1st Edition

Re-envisioning the Contemporary Art Canon Perspectives in a Global World

Edited By Ruth Iskin Copyright 2017
    310 Pages 42 B/W Illustrations
    by Routledge

    310 Pages 42 B/W Illustrations
    by Routledge

    Re-envisioning the Contemporary Art Canon: Perspectives in a Global World seeks to dissect and interrogate the nature of the present-day art field, which has experienced dramatic shifts in the past 50 years.

    In discussions of the canon of art history, the notion of ‘inclusiveness’, both at the level of rhetoric and as a desired practice is on the rise and gradually replacing talk of ‘exclusion’, which dominated critiques of the canon up until two decades ago. The art field has dramatically, if insufficiently, changed in the half-century since the first protests and critiques of the exclusion of ‘others’ from the art canon.

    With increased globalization and shifting geopolitics, the art field is expanding beyond its Euro-American focus, as is particularly evident in the large-scale international biennales now held all over the globe. Are canons and counter-canons still relevant? Can they be re-envisioned rather than merely revised? Following an introduction that discusses these issues, thirteen newly commissioned essays present case studies of consecration in the contemporary art field, and three commissioned discussions present diverse positions on issues of the canon and consecration processes today.

    This volume will be of interest to instructors and students of contemporary art, art history, and museum and curatorial studies. 

    List of Illustrations



    Re-envisioning the Canon: Are Pluriversal Canons Possible?

    Ruth E. Iskin

    Part I: Artists


    Chapter 1

    Claude Cahun and Marcel Moore: Casualties of a Backfiring Canon?

    Tirza True Latimer

    Chapter 2

    Jean-Michel Basquiat and the American Art Canon

    Jordana Moore Saggese

    Chapter 3

    Sheila Hicks and the Consecration of Fiber Art

    Elissa Auther

    Chapter 4

    The Elephant in the Church: Ai Weiwei, the Media Circus and the Global Canon

    Wenny Teo

    Chapter 5

    El Anatsui’s Abstractions: Transformations, Analogies and the New Global

    Elizabeth Harney

    Part II: Mediums/Media


    Chapter 6

    The Apotheosis of Video Art

    William Kaizen

    Chapter 7

    Performance Art: Part of the Canon?

    Jennie Klein

    Chapter 8

    Street Art: Critique, Commodification, Canonization

    Paula J. Birnbaum

    Chapter 9

    New Media Art and Canonization: A Round-Robin Conversation

    Sarah Cook with Karin de Wild

    Part III: Exhibitions, Museums, Markets


    Chapter 10

    On the Canon of Exhibition History

    Felix Vogel

    Chapter 11

    Canonizing Hitler’s "Degenerate Art" in Three American Exhibitions, 1939‒1942

    Jennifer McComas

    Chapter 12

    Museum Relations

    Martha Buskirk

    Chapter 13

    The Commodification of the Contemporary Artist and High-Profile Solo Exhibition:

    The Case of Takashi Murakami

    Ronit Milano

    Chapter 14

    Troubling Canons: Curating and Exhibiting Women’s and Feminist Art, A Roundtable Discussion

    Helena Reckitt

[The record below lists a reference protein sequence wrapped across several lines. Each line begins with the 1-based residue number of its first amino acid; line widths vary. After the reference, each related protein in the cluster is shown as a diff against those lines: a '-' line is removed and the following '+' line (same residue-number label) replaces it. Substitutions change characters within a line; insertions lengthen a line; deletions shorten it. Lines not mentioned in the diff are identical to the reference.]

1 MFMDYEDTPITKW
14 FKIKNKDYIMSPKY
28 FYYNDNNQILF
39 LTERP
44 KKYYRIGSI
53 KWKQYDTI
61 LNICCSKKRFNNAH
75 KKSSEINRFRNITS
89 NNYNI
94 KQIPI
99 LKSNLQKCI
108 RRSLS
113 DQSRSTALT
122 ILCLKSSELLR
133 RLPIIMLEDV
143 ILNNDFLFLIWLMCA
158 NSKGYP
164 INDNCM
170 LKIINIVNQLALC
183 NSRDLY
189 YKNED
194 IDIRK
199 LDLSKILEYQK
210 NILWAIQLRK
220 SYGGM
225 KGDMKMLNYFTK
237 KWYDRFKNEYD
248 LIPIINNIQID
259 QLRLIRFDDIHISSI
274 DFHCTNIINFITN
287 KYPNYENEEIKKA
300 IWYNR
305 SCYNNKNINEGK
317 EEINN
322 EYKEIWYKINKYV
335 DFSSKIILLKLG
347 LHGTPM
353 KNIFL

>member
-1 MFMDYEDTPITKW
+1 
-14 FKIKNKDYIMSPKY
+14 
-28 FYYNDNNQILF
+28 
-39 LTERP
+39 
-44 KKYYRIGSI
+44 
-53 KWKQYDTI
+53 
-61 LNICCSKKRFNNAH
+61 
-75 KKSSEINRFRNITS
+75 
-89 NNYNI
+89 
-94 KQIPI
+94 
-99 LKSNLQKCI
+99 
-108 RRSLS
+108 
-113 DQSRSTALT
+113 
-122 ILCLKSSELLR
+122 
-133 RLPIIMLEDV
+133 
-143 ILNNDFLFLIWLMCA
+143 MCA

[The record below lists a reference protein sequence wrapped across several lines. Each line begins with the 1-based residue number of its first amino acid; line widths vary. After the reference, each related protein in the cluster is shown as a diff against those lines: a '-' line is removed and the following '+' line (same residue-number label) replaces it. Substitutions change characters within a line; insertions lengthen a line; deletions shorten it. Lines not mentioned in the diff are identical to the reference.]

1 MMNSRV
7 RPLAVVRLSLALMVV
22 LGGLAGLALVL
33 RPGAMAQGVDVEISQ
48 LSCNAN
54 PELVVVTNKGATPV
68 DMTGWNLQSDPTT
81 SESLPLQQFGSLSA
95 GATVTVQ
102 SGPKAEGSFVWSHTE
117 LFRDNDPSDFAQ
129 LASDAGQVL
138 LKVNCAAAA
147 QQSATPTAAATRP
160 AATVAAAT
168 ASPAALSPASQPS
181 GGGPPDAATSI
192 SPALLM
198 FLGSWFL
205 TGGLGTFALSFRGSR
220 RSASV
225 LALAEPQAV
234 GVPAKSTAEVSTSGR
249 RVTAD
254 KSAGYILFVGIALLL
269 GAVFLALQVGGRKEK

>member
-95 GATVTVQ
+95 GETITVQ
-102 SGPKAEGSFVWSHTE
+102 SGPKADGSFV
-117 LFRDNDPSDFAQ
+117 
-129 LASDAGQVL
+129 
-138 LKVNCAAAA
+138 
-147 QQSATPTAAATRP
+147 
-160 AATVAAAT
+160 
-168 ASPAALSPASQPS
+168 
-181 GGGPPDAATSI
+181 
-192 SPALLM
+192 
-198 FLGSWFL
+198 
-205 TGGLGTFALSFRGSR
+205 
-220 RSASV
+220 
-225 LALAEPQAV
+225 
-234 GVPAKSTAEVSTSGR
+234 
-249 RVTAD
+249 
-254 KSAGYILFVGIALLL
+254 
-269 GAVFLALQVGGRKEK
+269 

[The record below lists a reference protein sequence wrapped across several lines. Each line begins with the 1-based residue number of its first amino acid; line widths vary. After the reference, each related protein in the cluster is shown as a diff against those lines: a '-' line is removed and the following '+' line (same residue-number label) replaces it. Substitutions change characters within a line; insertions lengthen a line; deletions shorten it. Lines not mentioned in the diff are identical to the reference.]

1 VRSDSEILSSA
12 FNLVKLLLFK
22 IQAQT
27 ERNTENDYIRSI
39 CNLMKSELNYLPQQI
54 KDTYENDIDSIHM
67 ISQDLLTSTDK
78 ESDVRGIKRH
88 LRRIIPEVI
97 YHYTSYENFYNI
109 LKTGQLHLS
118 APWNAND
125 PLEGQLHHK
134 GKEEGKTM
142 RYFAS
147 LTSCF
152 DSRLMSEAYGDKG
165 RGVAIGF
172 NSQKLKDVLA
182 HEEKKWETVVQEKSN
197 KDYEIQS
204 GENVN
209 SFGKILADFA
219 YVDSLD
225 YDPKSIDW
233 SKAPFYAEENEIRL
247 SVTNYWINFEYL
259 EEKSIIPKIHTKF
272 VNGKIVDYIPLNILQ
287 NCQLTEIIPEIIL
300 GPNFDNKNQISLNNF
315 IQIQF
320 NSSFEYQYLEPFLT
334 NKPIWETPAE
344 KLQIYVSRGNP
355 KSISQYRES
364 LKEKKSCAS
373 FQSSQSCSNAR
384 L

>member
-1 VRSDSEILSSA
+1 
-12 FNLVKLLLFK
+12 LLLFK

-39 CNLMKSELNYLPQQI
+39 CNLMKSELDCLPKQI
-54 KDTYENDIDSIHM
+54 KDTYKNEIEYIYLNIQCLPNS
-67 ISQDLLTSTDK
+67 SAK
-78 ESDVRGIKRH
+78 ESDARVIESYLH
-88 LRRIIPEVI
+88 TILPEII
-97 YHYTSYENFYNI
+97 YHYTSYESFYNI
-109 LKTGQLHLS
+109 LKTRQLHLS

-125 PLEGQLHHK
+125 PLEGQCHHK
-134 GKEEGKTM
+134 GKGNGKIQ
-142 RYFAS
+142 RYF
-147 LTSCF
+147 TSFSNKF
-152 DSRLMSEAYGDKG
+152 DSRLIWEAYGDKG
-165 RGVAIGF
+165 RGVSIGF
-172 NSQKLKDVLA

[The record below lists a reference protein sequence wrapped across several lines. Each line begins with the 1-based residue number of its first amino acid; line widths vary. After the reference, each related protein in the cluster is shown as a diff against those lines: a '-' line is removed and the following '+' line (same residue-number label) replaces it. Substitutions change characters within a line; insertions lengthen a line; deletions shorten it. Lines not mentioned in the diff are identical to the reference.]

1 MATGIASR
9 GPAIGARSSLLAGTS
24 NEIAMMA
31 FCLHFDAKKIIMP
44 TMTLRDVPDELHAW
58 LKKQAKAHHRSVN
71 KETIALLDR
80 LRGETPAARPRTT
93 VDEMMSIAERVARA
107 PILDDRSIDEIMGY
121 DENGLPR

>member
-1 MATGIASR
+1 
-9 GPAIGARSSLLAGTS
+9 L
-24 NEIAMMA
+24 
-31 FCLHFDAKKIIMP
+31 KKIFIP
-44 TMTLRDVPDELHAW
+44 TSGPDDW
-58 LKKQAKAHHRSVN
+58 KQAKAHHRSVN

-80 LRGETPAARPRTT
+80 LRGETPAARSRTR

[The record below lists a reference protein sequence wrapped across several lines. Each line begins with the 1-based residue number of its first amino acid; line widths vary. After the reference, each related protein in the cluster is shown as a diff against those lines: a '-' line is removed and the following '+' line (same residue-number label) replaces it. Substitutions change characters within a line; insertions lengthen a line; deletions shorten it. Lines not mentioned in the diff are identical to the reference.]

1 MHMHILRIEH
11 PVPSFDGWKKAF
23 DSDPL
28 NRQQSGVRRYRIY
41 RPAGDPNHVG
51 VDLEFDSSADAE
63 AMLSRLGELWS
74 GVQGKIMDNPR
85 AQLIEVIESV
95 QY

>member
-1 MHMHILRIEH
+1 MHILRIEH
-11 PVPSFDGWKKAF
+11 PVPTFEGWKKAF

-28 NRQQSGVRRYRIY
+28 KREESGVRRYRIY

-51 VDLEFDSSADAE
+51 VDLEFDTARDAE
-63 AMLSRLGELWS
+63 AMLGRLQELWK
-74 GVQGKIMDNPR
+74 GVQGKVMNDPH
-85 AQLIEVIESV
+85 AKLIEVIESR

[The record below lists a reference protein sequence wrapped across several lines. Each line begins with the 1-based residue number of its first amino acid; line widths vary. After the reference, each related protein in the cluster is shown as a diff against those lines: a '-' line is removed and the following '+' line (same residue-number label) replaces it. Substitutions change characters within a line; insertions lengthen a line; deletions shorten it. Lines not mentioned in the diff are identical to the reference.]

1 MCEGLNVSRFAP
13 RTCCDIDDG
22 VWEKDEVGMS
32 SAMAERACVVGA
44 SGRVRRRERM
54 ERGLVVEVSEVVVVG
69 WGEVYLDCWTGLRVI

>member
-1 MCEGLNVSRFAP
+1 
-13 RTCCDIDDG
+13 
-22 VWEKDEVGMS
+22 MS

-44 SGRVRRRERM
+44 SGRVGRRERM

Chapter 15

    The Contemporary Art Canon and the Market, A Roundtable Discussion

    Jonathan T. D. Neil

    List of Contributors




    Ruth E. Iskin is the author of The Poster: Art, Advertising, Design, and Collecting, 1860s-1900s (2014) and Modern Women and Parisian Consumer Culture in Impressionist Painting (2007). Her articles appeared in the Art Bulletin, Discourse, and Nineteenth-Century Art World Wide among others, and in anthologies and museum catalogues, most recently of the Guggenheim, Bilbau. A member of the Department of the Arts faculty, Ben-Gurion University of the Negev until 2014, she currently lectures and teaches in Israel and abroad. 

    Re-envisioning the Contemporary Art Canon is a timely, necessary volume, one that asks—across lucid and jargon-free case studies and equally dynamic round-table discussions—whither the place of the art historical canon in a contemporary art world. Answers diverge, and for the better. Taken together the texts model a pluriversal discourse that may well become a standard of its own.

    Suzanne Hudson, Associate Professor of Art History and Fine Arts, University of Southern California, USA

    Re-envisioning the Contemporary Art Canon is an intellectually astute intervention into the growing literature on contemporary art, its validation and significance within the history of art. Through a series of fascinating essays and well-written introductory sections, this book sets out the premises for a critical account of how contemporary art canons get created in a range of institutional and discursive contexts globally.

    Jonathan Harris, Professor in Global Art and Design Studies, Birmingham City University, UK

    Re-envisioning the Contemporary Art Canon is a wonderful contribution that examines art historical canons and the political, social, and ethical forces that shape and reshape them. In examining canons in myriad contexts, this text pressures us to rethink how we understand and categorize art and the artworld in our globalized present.

    Steven Nelson, University of California, Los Angeles, USA

    The concept of the canon is a persistent one; even when considered obsolete, it continues to operate covertly in collecting, exhibition and scholarly practices. This volume brings the concept out into the open for a full and intensive discussion of its problematics and possibilities. At a time when geopolitical, gender and postcolonial perspectives are generating more inclusive methods in curating and art history, Re-envisioning the Contemporary Art Canon provides a compelling argument to not only critique the canon but to strategically reconceive it for the twenty-first century.

    Jim Drobnick and Jennifer Fisher, Editors, Journal of Curatorial Studies